Another method for obtaining a wire from ShapeExtend_WireData is via its WireAPIMake() method. The difference between this method and Wire() is in how the final contour is built. While Wire() can return topologically invalid contours (which must be corrected later on), WireAPIMake() tries to be more consistent by placing the edges as they go geometrically. The issue here is that any misordered edges will be skipped, resulting in large gaps in the final contour. Still, this method has a significant advantage over Wire(): by constructing the edges with OpenCascade's API, we ensure that their vertices are stitched together and the contour is perfectly manifold.

To summarize, it is critical to ensure that the edges are added to ShapeExtend_WireData in the correct order, and then use the WireAPIMake() method to obtain the closed contour.

Seeeeeewing

What has been discussed thus far is intended for a single CAD face. In practice, however, you're more likely to be dealing with shells and solids. The bad news is that if you stitch the corresponding face with another where pcurves haven't been merged, all merged pcurves will be split again. This is not surprising behavior, and it would be the same in Catia. To overcome this effect, the following simple procedure can be employed:

  1. First, concatenate pcurves in each face separately. The affected faces will be topologically detached from their neighbors automatically at this point.
  2. Stitch faces back together with a prescribed tolerance.
Refined and stitched model.

The image above shows how an unordered set of faces with excessive topology was simplified into an eight-verticed, twelve-edged hexahedral body homeomorphic to a cube. That is exactly what we are looking for when partitioning a model prior to hexa meshing.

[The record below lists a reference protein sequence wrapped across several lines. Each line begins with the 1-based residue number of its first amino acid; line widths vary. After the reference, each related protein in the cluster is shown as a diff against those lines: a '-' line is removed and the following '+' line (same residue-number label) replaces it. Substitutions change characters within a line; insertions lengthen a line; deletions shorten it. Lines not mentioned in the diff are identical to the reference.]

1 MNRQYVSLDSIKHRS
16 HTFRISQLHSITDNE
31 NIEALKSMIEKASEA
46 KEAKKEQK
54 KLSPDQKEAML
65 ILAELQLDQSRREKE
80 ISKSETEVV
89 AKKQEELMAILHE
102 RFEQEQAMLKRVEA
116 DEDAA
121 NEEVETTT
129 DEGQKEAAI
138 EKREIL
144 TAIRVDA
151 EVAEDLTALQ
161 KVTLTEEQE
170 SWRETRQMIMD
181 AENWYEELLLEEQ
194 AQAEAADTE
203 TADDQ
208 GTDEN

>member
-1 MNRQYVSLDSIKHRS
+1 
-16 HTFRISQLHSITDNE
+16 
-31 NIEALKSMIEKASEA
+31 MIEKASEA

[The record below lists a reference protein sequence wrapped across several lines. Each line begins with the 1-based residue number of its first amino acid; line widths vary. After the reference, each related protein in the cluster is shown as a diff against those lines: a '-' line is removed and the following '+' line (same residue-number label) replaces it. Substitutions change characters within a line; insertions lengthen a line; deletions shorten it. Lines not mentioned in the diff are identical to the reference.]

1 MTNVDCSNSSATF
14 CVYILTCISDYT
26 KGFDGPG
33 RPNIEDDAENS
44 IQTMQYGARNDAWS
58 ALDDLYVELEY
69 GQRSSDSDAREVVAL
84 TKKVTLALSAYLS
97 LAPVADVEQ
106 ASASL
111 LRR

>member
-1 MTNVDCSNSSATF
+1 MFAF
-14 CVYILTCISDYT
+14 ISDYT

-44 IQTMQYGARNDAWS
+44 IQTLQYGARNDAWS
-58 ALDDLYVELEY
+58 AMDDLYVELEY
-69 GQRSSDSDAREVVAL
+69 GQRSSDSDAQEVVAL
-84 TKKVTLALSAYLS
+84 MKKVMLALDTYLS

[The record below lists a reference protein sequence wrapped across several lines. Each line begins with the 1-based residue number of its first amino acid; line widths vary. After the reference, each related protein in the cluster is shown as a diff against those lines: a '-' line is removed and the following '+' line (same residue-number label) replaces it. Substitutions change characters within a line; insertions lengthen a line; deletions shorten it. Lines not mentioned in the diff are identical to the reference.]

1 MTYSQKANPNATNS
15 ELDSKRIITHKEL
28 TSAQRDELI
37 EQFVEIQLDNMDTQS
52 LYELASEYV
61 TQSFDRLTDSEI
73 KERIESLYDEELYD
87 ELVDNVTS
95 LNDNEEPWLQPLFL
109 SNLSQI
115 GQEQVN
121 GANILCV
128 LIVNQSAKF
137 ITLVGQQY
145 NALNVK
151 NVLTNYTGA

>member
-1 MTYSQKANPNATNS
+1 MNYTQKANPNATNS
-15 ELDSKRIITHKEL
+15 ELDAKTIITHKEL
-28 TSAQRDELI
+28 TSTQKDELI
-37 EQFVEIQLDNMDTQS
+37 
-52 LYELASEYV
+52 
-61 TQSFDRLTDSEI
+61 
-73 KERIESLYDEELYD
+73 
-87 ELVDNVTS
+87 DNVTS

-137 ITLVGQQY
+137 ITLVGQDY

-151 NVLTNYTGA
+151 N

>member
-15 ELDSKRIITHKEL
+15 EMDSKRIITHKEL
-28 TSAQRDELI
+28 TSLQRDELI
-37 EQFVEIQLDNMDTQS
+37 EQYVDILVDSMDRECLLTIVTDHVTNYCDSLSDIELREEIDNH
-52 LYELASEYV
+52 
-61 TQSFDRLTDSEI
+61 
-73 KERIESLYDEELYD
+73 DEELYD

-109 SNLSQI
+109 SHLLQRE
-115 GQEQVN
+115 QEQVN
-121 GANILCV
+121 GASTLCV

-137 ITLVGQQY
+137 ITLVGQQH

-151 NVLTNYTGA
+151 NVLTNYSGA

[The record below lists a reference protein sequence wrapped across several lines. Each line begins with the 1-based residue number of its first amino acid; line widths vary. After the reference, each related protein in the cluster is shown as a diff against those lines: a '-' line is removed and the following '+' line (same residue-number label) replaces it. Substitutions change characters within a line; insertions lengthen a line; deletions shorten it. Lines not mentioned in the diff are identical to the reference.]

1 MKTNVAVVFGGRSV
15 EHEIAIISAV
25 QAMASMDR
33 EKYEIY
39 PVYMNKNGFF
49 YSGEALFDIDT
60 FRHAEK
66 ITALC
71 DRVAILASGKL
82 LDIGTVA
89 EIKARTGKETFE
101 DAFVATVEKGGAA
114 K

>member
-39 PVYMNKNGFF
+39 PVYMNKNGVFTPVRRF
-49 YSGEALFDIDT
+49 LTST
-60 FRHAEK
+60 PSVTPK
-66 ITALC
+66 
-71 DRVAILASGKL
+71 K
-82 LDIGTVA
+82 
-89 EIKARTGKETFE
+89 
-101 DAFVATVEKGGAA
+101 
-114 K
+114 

Surfaces with angular dimensions

Surfaces of revolution as well as cylinders and cones are hard to manipulate with in the Domain viewer, because they have an angular curvilinear axis defined in radians. Visually, such domains are tall and narrow, thereby selecting the pcurves of interest and even understanding their mutual configurations becomes a pretty annoying fuss.

Surfaces of revolution are hard to manipulate in the UV domain because the U coordinate is not metric (it's the angle defined in radians).

To ease the end user's life, we have introduced a long awaited function of temporary UV scaling. By pressing the <U> and <V> keyboard buttons, the user is able to scale up the corresponding dimensions of the parameters portrait and this way make pcurves better selectable.

U/V scaling.

Internal instancing

A while back, we discussed the B-rep instancing effect, which appeared to be quite an unpleasant thing to discover. The good news was that face instancing would magically fade away on STEP import/export, so you do not necessarily have to worry about it. But. Recent experiments have revealed that some strange instancing may appear on STEP translation when you least expect it. To get such weird surprises, you just need to save a shell to the STEP file and read it back. Viola:

You wouldn't want to see those yellow links, I promise.

By element instancing we understand the situation when a boundary element is associated with a transformation matrix right within a single part. Because the original model was a compound, it may have been handled as an "assembly" during STEP translation (that would explain some transformation matrices popping up on individual faces). These matrices are not only meaningless (they are all identities), but they also significantly complicate computations. We now have to pass the corresponding locations every now and then, keeping in mind that those locations are generally different objects even if their values are just identical (OpenCascade would have probably benefited if these matrices were manipulated by value). The consequences of ignoring locations when you're not supposed to are difficult to articulate. To give an example, you will end up with crashes everywhere for no apparent reason, such as because a located edge could not be found on a surface without the corresponding location.

The fix for this issue often consists in forcibly nullifying transformations associated with faces. That might make your code look a bit ugly, but that's the reality we must accept.

How to use it

> concat-pcurves -face 1 -edges 3 4